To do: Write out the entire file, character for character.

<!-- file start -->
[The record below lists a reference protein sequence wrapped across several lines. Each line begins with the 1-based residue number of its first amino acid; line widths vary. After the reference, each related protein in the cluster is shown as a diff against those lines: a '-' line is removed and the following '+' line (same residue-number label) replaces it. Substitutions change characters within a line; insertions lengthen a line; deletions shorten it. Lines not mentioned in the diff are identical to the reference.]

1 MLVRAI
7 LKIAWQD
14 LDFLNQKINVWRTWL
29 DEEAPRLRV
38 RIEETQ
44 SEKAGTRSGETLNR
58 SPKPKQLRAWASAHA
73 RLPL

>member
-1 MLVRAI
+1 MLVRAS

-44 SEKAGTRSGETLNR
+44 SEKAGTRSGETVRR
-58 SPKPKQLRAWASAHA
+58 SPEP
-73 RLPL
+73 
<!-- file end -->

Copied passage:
[The record below lists a reference protein sequence wrapped across several lines. Each line begins with the 1-based residue number of its first amino acid; line widths vary. After the reference, each related protein in the cluster is shown as a diff against those lines: a '-' line is removed and the following '+' line (same residue-number label) replaces it. Substitutions change characters within a line; insertions lengthen a line; deletions shorten it. Lines not mentioned in the diff are identical to the reference.]

1 MLVRAI
7 LKIAWQD
14 LDFLNQKINVWRTWL
29 DEEAPRLRV
38 RIEETQ
44 SEKAGTRSGETLNR
58 SPKPKQLRAWASAHA
73 RLPL

>member
-1 MLVRAI
+1 MLVRAS

-44 SEKAGTRSGETLNR
+44 SEKAGTRSGETVRR
-58 SPKPKQLRAWASAHA
+58 SPEP
-73 RLPL
+73 